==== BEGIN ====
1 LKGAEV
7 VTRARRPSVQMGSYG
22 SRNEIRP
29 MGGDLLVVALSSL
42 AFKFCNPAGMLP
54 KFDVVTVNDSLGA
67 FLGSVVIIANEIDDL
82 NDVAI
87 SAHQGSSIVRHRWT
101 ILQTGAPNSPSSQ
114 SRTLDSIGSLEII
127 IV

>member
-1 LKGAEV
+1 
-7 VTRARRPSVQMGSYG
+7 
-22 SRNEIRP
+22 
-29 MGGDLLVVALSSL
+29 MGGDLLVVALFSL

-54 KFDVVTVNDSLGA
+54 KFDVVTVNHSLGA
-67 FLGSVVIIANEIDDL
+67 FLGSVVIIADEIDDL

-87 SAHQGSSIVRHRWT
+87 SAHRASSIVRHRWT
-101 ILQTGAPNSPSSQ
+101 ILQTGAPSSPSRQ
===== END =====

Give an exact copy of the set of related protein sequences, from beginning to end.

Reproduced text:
1 LKGAEV
7 VTRARRPSVQMGSYG
22 SRNEIRP
29 MGGDLLVVALSSL
42 AFKFCNPAGMLP
54 KFDVVTVNDSLGA
67 FLGSVVIIANEIDDL
82 NDVAI
87 SAHQGSSIVRHRWT
101 ILQTGAPNSPSSQ
114 SRTLDSIGSLEII
127 IV

>member
-1 LKGAEV
+1 
-7 VTRARRPSVQMGSYG
+7 
-22 SRNEIRP
+22 
-29 MGGDLLVVALSSL
+29 MGGDLLVVALFSL

-54 KFDVVTVNDSLGA
+54 KFDVVTVNHSLGA
-67 FLGSVVIIANEIDDL
+67 FLGSVVIIADEIDDL

-87 SAHQGSSIVRHRWT
+87 SAHRASSIVRHRWT
-101 ILQTGAPNSPSSQ
+101 ILQTGAPSSPSRQ